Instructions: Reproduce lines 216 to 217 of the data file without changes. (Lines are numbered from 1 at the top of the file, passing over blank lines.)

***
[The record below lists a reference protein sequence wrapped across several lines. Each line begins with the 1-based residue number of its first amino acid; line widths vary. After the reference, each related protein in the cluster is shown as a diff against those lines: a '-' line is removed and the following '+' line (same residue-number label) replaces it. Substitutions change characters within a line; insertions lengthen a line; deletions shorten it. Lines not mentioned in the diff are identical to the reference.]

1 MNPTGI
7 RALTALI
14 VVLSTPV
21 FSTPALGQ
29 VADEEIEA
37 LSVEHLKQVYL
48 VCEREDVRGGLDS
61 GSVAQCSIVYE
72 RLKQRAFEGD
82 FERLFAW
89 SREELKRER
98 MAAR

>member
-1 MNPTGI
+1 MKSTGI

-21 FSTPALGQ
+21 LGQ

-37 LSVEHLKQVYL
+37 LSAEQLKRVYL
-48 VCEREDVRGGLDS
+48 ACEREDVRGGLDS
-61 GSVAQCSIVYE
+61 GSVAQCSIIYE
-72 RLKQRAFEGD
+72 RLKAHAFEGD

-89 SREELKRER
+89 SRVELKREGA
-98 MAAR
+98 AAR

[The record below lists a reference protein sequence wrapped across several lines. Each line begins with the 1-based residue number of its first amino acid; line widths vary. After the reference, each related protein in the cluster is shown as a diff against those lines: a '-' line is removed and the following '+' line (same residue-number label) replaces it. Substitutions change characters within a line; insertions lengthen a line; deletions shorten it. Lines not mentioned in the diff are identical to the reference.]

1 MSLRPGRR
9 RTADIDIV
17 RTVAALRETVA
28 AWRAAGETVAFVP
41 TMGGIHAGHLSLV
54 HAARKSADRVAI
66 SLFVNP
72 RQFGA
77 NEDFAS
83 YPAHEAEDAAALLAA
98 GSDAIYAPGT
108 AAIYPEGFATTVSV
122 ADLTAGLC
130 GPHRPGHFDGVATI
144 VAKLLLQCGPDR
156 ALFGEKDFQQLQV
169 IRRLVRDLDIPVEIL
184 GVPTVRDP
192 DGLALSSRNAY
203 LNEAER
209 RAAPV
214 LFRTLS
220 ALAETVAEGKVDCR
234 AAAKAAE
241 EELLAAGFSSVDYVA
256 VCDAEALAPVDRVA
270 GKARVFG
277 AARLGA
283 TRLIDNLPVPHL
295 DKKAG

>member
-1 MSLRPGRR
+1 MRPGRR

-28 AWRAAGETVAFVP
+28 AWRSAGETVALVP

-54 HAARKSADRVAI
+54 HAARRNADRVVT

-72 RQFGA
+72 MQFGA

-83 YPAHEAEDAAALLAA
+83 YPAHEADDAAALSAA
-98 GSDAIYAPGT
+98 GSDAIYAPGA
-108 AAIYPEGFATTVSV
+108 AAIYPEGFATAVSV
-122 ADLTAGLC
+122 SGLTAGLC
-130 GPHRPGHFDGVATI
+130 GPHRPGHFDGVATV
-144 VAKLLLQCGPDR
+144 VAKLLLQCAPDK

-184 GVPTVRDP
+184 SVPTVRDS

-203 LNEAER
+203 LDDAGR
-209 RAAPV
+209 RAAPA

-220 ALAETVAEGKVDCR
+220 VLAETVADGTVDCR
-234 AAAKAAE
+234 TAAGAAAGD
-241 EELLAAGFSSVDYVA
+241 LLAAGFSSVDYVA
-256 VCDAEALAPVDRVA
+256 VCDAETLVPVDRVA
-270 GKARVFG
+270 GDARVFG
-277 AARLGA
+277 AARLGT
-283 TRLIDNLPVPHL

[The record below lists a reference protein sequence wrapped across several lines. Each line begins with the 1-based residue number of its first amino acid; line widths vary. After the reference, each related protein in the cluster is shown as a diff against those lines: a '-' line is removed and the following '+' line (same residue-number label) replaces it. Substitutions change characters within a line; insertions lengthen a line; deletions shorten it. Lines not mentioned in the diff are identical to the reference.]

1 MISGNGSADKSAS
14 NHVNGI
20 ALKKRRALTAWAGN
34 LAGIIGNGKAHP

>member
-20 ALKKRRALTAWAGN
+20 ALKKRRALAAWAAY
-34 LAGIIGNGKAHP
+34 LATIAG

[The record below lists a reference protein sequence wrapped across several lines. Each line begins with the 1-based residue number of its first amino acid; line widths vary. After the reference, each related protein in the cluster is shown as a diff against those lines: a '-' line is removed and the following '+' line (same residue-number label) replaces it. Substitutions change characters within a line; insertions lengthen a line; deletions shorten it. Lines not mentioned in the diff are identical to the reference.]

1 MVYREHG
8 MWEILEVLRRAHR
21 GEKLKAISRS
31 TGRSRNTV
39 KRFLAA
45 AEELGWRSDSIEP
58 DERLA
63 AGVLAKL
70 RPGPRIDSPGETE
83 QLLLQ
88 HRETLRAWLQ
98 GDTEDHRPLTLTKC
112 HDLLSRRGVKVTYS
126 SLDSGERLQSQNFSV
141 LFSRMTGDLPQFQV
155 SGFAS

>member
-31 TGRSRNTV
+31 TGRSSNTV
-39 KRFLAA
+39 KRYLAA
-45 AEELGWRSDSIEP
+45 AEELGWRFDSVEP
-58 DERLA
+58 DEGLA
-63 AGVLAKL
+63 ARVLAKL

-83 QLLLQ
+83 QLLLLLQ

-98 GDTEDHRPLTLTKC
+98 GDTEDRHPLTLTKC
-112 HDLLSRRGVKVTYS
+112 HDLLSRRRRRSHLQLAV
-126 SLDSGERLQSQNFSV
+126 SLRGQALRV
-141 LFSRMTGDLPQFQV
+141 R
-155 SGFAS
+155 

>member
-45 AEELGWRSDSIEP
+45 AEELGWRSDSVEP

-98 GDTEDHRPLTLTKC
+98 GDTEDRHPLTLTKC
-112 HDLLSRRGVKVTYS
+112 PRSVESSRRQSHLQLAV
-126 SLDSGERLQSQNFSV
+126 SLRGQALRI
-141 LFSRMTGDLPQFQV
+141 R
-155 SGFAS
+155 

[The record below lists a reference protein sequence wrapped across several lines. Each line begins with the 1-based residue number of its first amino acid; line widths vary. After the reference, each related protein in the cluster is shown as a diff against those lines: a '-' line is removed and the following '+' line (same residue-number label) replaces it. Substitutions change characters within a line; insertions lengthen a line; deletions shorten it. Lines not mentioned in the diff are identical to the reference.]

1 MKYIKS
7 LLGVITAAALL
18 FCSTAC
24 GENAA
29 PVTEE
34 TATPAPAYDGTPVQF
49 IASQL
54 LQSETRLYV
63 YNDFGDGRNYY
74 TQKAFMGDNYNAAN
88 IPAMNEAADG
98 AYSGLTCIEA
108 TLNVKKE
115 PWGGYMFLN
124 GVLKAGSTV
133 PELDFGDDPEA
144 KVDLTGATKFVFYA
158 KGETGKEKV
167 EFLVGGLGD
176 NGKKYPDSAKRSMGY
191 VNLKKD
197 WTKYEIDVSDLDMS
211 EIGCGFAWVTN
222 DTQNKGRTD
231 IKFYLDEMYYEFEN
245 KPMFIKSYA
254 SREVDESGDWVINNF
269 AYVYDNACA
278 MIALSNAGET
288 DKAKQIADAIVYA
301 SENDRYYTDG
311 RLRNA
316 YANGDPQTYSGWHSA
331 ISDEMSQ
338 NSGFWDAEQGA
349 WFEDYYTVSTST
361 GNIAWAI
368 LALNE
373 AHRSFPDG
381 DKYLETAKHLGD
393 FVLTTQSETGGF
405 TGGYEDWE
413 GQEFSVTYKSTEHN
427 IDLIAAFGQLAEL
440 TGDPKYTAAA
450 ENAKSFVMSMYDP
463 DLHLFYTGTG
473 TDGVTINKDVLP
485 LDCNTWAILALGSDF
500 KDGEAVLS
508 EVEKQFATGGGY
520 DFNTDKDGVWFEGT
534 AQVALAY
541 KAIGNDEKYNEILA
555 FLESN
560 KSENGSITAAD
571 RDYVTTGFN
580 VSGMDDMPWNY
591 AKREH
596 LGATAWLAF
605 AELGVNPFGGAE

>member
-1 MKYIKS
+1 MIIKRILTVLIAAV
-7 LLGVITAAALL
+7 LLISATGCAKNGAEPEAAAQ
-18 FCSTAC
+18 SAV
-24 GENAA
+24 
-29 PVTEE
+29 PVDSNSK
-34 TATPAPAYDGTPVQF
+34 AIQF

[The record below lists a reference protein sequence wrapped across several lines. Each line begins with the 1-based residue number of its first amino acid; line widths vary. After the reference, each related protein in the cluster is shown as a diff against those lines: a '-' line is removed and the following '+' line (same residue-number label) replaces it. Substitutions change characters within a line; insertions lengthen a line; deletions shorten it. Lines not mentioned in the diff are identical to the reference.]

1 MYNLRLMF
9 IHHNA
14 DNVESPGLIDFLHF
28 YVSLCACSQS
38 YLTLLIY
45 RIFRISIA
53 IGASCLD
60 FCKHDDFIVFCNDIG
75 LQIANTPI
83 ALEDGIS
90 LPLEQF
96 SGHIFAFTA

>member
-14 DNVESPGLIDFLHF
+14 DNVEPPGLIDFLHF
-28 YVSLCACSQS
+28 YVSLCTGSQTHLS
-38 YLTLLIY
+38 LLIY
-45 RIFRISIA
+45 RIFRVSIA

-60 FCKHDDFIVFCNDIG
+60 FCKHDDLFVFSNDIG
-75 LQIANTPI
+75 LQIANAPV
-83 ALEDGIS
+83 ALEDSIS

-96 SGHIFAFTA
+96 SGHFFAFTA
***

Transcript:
508 EVEKQFATGGGY
520 DFNTDKDGVWFEGT